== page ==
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Russell Shaw ,
Courtesy of Yahoo News Factor

Microsoft Linux in the Wind?
Nov 20th, 2003

Speculation that Microsoft (Nasdaq: MSFT - news) might build a flavor of Linux (news - web sites) into Windows Server 2003 has been rife since May, when the company said it was licensing the Unix (news - web sites) source code and patent from the SCO Group. That action followed SCO's infamous US$1 billion lawsuit, filed in March, which accuses IBM (NYSE: IBM - news) of improperly lifting copyrighted Unix technology and building it into Linux.

The Microsoft-Linux speculation has been fueled by Linux' increasing prominence on the enterprise server level, largely thanks to IBM, and Microsoft's historical willingness to react to competitive threats by creating its own versions of rival products.

Still, despite the speculation, there is considerable doubt that Microsoft will develop or distribute its own version of Linux anytime soon.

Proprietary by Nature
Perhaps the most compelling reason for skepticism is that such a move would be against Microsoft's very nature.

"At this point, Microsoft appears to be opposed to both the concept of open-source software, in general, and Linux, in specific," Dan Kusnetsky, vice president of system software for IDC, told NewsFactor. "I'd have to say that the chance of Microsoft offering a Linux operating system is rather remote."

Even if the software giant were to revise its philosophy, there is the matter of whether such a move would make sense in financial terms.

"Microsoft's management has a responsibility to maintain and increase shareholder value," Stacey Quandt, principal analyst, Open Source Development Lab, told NewsFactor. "At the same time, Microsoft's survival in its present form depends on maintaining and increasing the Windows operating system installed base. Hence," she concluded, "it is highly unlikely that Microsoft will create a Linux operating system."

That Pesky GPL

Apart from the business and corporate-culture issues, the main barrier toward Microsoft Linux may be Linux's GPL (General Public License),




which allows developers access to the source code in order to create their own enhancements and applications. The GPL would be problematic for Microsoft on several levels.

"The GPL is a very viral license, and anything it touches has to be given away," noted Ted Schadler, principal analyst for Forrester Research. "That being the case, it would be very hard for a commercial operating-system provider to distribute a version of Linux without running the risk of having its own proprietary code touch it," he told NewsFactor.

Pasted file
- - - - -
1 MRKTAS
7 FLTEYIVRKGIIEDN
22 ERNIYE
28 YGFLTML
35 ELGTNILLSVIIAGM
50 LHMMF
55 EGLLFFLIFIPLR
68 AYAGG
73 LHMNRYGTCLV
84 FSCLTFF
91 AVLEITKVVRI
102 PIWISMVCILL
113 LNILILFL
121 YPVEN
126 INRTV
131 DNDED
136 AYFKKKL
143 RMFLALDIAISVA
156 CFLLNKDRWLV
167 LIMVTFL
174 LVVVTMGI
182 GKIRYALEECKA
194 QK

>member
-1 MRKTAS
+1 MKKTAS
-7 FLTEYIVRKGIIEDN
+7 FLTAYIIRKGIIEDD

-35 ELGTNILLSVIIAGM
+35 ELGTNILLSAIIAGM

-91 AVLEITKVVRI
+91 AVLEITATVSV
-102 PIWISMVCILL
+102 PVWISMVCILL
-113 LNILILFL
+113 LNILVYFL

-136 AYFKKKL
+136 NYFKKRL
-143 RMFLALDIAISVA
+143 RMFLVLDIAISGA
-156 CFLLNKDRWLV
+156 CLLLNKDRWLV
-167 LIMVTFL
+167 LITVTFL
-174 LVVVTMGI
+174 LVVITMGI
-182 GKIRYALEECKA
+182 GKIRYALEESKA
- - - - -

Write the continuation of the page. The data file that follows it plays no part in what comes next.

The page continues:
The openness mandated by GPL is so contrary to Microsoft's technical culture that the Redmond, Washington, giant would not be able to accept Linux, says David Smith, vice-president at Gartner Research. "Not everything will change at Microsoft. Some deeply held beliefs, such as the importance of the OS and tight integration, will remain set in stone," he told NewsFactor.

"Microsoft continues to believe in tight integration between its OS, middleware and applications," Smith explained. "With Linux, the General Public License requires that any changes to the code be made available to the open-source software community. Therefore, the importance of the OS, and the capability for tight technical integration, is a major barrier to Microsoft's potential willingness to support Linux."

Gates of Wrath?
One possible alternate strategy might be for Microsoft to develop a version of Linux that is different enough from available products that it could be passed off as a somewhat original creation. But would the open-source community -- which regularly castigates Microsoft on message boards and Web sites -- accept a Microsoft-influenced Linux product?

"What would be the effect on the market if they developed their own Linux? Well, one issue is, what does it mean to have your own Linux?" queried Thomas Murphy, senior program director of research services at the Meta Group. "[Microsoft] really can't have any secret sauce, and anything they add to the OS would have to go open source also," he told NewsFactor.

"If they did anything that made it their own, then they would be hammered for trying to break Linux, and open-source advocates would not trust this," Murphy added.

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